- The Washington Times - Sunday, March 9, 2003

Journalists lampoon nation's leaders
On a night full of laughs and lampooning, thoughts of a looming war were not straying far from center stage for much of official Washington.
In white tie and tails, President Bush and other political leaders convened yesterday for the 118th annual Gridiron dinner, a ritual songfest that features journalists with outlandish costumes and untrained voices lampooning the leaders and topics of the day.
"We had some concerns about writing humor in the face of war, threatened terrorism and economic woes," Walter Mears, retired Associated Press special correspondent and vice president, noted in opening the show.
Thankfully, Mr. Mears said, the Bush administration and Congress provided the script: "I mean, no satirist could have dreamed up the duct-tape caper."

Rosa Parks won't attend NAACP awards
DETROIT Civil rights pioneer Rosa Parks will not attend Saturday's NAACP Image Awards because the event's host, Cedric the Entertainer, made jokes about her in the film "Barbershop" that she considered offensive.
In a letter dated Thursday, Elaine Steele, a co-founder of the Rosa & Raymond Parks Institute for Self Development, said the invitation was appreciated but that jokes by Cedric's character are a "sensitive area to us."
Mrs. Parks, 90, made history in December 1955 when she was arrested for refusing to give up her seat to a white man on a Montgomery, Ala., city bus.

Teacher fired for giving threatening valentine
PHOENIX A theology teacher at a Roman Catholic high school lost his job after giving a student a valentine that read "I hate you, I wish you would die."
A police report stated that R. Scott Jones passed out similar cards Feb. 14 to his other students at St. Mary's High School, many of whom regarded it as a joke, but one 17-year-old boy said he was "freaked out" by the card.
Police said the incident remains under investigation. Mr. Jones, 44, was placed on administrative leave.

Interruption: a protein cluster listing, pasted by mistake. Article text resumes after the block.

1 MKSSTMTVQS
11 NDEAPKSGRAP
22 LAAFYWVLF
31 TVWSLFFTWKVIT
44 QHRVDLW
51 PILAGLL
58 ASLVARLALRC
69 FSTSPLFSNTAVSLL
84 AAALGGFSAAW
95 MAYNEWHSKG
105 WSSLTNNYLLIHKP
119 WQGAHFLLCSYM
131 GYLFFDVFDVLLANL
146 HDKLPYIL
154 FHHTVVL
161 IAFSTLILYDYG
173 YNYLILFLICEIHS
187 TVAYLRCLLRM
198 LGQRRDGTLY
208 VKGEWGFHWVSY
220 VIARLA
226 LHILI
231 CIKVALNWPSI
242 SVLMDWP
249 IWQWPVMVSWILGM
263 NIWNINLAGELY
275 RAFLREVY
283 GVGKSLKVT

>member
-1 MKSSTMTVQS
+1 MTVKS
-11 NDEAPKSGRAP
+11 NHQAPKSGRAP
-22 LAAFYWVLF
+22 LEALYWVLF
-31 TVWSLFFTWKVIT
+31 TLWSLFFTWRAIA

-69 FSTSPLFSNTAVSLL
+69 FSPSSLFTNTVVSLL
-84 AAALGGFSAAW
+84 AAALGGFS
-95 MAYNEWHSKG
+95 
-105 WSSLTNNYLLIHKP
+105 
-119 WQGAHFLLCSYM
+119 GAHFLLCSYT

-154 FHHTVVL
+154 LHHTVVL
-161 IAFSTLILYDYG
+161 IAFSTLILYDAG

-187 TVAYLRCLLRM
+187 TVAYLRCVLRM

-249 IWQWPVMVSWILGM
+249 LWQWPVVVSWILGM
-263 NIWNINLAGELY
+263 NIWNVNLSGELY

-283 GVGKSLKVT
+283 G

Columbia investigators probe internal messages
KIRTLAND AIR FORCE BASE, N.M. A new team will look into NASA's internal communications, including e-mails and management directives, as part of the investigation into what caused the breakup of the Space Shuttle Columbia last month.
Maj. Gen. Kenneth Hess, an aviation accident specialist stationed at Kirtland, said Friday that the team will aid three groups investigating the structural design, operations and technical aspects of the shuttle.
The shuttle was returning from 16 days in space when it broke up over Texas Feb. 1, killing all seven astronauts aboard.

Budget so successful it may get veto
HARRISBURG, Pa. Gov. Edward G. Rendell is having so much success in getting his first state budget through the Legislature that he's begging lawmakers to slow down. In fact, if the $21 billion budget is approved in the next couple of weeks, Mr. Rendell said, he might veto his own bill.
Ordinarily, budget negotiations don't conclude until close to the June 30 end of the fiscal year, creating deadline pressure that forces lawmakers to strike deals.
But if the state Senate approves the basic House-passed budget and Mr. Rendell signs it there would be no deadline, and thus no pressure on lawmakers to even consider his other spending proposals .

Former senator displeased with debate
GREENSBORO, N.C. Former U.S. Sen. Bob Dole says he's displeased with the first of at least 10 debates against former President Bill Clinton that will air on "60 Minutes."
The two 1996 presidential opponents taped a debate Thursday morning about the wisdom of a tax cut in wartime.
"I think it needs to be a little tougher," Mr. Dole said Friday before speaking at a Lincoln Day dinner held by Guilford County Republicans. "It needs to have a little more edge to it for people to be interested."

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